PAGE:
Whatever happened to Ramaphoria?

Analyst JP Landman of Nedbank Private Wealth, said in November that President Cyril Ramaphosa “set himself two tasks: rebuild the ethical foundations of the state [reclaim it from state capture] and revitalise the economy.”

In his seventh month in office, Landman wrote, Ramaphosa announced an economic recovery package of 25 actions. “In our evaluation 11 of these have been done; five are in process; three have not been done [all three to do with extra money]; and on six we could not obtain hard data.
So not too bad.”

But Intellidex’s Peter Attard Montalto took a much more pessimistic view in his December tracker: “A lack of a large enough team of effective implementers or communicators around the President is meaning that what slow positive change is occurring is getting rapidly lost.
Similarly, negative reforms and delays continue to glue business sentiment to the ground. Loadshedding is similarly obscuring the slow progress [indeed offsetting it] whilst questions over the future of SOEs and the crisis around both SAA and Eskom and fiscal worries are similarly dampening the mood as attention focuses on the downgrade to come next year if progress continues to fall short.”

“Overall it seems not only is Ramaphoria dead [it was never alive] but the long arc of reform potential is being lost in the discourse. It is for precisely this reason that we have always argued reforms needed to be much faster. All this is causing business to increasingly give government and the president short shrift on social compacting navel gazing.”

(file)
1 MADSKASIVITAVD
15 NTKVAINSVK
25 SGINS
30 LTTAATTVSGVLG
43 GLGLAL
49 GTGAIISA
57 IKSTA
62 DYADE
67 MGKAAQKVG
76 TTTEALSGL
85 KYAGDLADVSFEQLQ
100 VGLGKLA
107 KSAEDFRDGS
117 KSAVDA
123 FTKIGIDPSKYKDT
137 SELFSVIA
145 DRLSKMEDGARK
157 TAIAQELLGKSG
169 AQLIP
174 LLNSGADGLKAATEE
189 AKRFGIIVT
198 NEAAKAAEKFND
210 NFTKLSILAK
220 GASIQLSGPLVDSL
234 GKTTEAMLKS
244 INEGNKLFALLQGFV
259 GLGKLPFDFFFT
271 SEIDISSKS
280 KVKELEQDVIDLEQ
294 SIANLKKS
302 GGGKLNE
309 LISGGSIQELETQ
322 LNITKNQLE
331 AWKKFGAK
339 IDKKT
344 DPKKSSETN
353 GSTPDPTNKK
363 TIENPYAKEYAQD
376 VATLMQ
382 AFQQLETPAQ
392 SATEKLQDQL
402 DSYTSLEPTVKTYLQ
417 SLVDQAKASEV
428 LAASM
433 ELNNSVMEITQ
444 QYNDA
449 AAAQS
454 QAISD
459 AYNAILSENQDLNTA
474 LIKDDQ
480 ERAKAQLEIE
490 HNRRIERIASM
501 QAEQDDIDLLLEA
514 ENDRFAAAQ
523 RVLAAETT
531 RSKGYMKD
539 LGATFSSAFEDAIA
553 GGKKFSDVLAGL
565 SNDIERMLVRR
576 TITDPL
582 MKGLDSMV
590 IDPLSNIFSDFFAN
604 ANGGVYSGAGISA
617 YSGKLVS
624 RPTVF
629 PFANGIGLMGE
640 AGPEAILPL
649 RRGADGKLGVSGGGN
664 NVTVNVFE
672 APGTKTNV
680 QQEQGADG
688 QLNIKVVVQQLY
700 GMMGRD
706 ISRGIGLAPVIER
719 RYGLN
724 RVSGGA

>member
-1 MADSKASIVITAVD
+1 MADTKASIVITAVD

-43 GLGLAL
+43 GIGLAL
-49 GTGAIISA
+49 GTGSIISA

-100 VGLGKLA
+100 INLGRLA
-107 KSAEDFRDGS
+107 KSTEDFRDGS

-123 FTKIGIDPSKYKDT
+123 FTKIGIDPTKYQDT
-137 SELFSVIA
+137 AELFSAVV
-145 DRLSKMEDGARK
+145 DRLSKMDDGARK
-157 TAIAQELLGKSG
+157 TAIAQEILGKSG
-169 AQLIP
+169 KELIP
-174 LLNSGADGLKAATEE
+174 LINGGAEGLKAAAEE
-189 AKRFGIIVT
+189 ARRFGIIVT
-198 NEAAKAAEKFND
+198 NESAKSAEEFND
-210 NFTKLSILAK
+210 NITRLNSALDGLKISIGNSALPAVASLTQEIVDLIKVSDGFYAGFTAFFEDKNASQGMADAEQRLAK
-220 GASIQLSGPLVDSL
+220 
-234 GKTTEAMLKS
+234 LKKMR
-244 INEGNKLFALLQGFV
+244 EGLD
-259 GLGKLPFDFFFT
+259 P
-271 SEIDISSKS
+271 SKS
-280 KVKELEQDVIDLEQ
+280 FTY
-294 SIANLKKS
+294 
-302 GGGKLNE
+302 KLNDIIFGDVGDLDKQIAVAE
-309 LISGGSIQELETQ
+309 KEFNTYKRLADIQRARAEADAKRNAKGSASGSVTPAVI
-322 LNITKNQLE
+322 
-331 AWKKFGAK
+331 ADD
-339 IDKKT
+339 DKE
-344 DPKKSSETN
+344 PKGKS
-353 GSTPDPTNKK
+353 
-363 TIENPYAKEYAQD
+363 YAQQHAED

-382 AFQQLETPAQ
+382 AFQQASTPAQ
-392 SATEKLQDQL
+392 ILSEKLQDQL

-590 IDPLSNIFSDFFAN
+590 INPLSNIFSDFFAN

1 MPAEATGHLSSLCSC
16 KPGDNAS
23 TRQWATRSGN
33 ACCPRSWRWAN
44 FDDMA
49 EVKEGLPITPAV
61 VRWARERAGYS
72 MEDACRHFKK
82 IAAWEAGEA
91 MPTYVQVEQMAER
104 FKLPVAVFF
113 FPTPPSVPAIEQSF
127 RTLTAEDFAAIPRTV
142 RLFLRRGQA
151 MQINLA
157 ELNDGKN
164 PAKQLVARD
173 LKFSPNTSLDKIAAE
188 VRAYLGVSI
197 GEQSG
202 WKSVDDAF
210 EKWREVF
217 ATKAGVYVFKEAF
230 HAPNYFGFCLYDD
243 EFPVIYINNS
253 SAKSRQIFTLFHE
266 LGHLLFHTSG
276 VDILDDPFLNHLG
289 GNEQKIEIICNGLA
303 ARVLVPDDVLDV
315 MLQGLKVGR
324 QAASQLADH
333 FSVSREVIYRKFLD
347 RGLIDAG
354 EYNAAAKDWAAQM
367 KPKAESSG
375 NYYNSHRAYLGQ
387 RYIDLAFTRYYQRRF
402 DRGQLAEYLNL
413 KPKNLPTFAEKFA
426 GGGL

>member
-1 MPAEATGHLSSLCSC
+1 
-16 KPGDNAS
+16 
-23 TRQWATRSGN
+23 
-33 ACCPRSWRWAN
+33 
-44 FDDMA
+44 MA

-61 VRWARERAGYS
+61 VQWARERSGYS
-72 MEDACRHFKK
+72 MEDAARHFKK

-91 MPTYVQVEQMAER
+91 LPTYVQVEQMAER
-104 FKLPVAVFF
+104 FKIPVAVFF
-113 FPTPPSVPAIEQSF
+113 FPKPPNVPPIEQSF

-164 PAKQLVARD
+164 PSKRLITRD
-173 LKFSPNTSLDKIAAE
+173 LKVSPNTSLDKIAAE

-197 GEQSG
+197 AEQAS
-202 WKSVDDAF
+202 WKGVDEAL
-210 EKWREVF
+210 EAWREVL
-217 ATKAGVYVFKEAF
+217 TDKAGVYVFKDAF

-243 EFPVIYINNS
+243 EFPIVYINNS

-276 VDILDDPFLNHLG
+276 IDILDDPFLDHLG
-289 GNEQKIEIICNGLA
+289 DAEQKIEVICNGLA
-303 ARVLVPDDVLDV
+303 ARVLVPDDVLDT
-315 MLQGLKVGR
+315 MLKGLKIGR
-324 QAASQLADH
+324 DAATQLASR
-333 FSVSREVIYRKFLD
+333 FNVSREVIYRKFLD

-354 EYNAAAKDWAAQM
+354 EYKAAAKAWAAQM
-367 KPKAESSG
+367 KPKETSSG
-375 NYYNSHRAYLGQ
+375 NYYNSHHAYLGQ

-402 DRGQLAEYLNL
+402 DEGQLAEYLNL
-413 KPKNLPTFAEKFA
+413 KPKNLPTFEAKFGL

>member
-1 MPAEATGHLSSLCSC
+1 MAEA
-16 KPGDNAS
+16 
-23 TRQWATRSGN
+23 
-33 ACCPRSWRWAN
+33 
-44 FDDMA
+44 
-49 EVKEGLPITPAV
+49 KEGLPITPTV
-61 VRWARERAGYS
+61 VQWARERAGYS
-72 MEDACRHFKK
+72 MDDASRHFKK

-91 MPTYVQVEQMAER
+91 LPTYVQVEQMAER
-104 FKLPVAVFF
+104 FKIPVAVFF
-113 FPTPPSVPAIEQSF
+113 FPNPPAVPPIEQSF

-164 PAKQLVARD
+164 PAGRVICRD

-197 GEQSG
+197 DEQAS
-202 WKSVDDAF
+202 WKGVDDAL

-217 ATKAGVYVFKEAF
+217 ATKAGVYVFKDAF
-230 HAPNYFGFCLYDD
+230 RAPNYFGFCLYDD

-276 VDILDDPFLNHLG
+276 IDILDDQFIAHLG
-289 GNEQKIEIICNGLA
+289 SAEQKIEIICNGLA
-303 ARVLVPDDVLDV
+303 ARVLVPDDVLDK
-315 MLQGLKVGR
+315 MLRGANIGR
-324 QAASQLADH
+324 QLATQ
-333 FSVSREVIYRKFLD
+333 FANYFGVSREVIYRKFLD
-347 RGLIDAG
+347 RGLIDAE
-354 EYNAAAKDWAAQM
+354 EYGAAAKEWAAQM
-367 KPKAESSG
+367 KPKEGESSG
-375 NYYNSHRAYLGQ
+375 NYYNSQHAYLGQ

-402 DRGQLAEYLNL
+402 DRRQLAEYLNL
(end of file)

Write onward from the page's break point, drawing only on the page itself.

This is all rather downbeat, but in recent events, specifically SAA’s really hard economic landing into business rescue, probably a short stepping stone to full liquidation, where we arguably see treasury finally managing to hold the line. This far and no further.

SAA came up with its own restructuring plan where about one-fifth of its jobs would go. Union Numsa did not like it and went on strike.

READ MORE: SAA cut off to protect other SOEs

Unusually perhaps, since we are talking of the national carrier, and public enterprises minister Pravin Gordhan appealed for patriotic ticket buying, many South Africans saw the opportunity to help get rid of an expensive fiscal item, and declined.

Booking agents, corporates and insurers pulled out, taking SAA’s financial position from acute to chronic. Numsa, having sort-of secured a wage increase of 5.9% after an eight-day strike, lined up with Solidarity to put SAA into business rescue. Government as the shareholder, and the SAA board, beat them to it, applying to a court for business rescue, essentially as protection against themselves, as they will no longer run the airline.

We do not know the outcome at this stage. Will a pot replace the sieve? If it is a pot how big will it be? Or will the sieve go completely?

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